Every 4 characters of b64 data encode 3 "original" characters. It's possible to simply enumerate all possible case combinations of the encoded data in blocks of 4, and see what blocks come out as printable and are most likely to be valid.
Even without using a language model to score possibilities, the number of options is small enough to go through manually and find the correct flag.
Search image to text on Yandex.com, you get something in some other language which is “Чивита ди Баньореджо ”so translate to English you get - Civita di Bagnoregio so search that on google maps and u get roughly 42.627802, 12.113735
Go to the website, and look at the source on GitHub. Then find the most recent commit and there should be a suspicious file, figure out it's a Wireshark file, and then extract data from it. It is an archived file.
Open a websocket connection to wss://eye-sight.ictf.iciaran.com/ws, use the initial message on connection to request the first character then keep passing the next value as the key until you have the whole flag.
The login form is vulnerable to xpath injection, using a password like ' or '1'='1 we can log in to the site, however we need the admin password for the next step so this isn't enough.
Instead we can use the xpath injection to get the admin's password one character at a time.
Once we have the admin password can use xxe to get the contents of flag.txt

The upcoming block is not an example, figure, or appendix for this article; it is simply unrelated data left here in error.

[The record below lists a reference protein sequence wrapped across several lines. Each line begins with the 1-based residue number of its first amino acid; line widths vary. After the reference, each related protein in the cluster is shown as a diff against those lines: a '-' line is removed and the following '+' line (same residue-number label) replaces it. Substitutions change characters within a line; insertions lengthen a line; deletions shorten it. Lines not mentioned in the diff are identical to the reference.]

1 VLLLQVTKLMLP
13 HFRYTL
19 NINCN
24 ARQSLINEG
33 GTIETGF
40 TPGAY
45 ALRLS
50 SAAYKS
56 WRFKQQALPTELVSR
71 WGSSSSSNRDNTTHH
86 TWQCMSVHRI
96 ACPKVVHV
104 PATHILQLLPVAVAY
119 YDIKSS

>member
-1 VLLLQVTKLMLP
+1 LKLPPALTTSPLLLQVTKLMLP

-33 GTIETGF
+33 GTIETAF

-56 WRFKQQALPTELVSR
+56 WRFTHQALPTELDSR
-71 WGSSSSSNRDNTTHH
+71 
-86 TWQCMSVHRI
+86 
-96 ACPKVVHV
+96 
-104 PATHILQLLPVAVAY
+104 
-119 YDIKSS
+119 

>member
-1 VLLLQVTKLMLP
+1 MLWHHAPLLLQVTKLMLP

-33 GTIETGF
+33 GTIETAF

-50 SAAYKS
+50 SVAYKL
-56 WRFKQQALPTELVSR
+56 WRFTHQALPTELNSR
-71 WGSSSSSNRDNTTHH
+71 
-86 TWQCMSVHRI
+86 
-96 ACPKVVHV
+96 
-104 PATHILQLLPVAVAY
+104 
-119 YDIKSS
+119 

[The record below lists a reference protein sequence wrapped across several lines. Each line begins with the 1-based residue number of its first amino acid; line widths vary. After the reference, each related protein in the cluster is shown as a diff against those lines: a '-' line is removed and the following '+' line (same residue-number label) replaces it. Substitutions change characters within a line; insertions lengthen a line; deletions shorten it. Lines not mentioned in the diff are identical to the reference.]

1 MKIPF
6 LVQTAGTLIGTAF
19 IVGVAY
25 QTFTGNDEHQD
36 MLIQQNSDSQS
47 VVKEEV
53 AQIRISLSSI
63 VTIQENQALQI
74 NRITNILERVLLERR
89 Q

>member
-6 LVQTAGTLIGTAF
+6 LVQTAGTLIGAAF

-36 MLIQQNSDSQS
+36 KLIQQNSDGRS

Encrypt the same message twice, then bruteforce key1 (24 bits, 3 bytes) using a meet-in-the-middle attack. When the correct key1 was found xor(enc(plain),dec(cipher1)) == xor(enc(plain),dec(cipher2)) == key2. Use that to decrypt the flag. Solve script: https://imaginaryctf.org/f/H3dkv
Find the correct testnet, ropsten, locate the contract.
It checks the flag against a stored hash, but the stored hash was computed during contract deployment.
Find the deploying transaction, dump the data, get the flag.
First some part reverse engineering: you can kinda decompile the bytecode directly on etherscan.
For reference, here's the full original source: https://imaginaryctf.org/f/C29qK
From there, it's mostly a matter of finding the base index of the merkle tree, and building the proof.
The base can be found from data of the deploying transaction. The last 32 bytes of the input there is what you're looking for.
To build the proof: it's a classic merkle tree, except you need to xor in hashes of your address + the iteration in certain places, see the contract source for details.
Performing the actual transaction to claim your winnings can be then done either through some interface like myetherwallet or remix, or you could try to script it.
Use the overflow to set rbp to somewhere in bss section, and return to read part to write rop chain to it. After stack pivot, you can let it return to read part again to have /bin/sh in bss, and pivot it to rop chain. Since read syscall will put the length in rax, you can use SROP to execute execve
Custom "bignum" implementation that is then used to perform a very inefficient modular exponentiation.
Taking the discrete logarithm with e.g. cado-nfs allows to recover the flag.
Original source: https://imaginaryctf.org/f/0fq88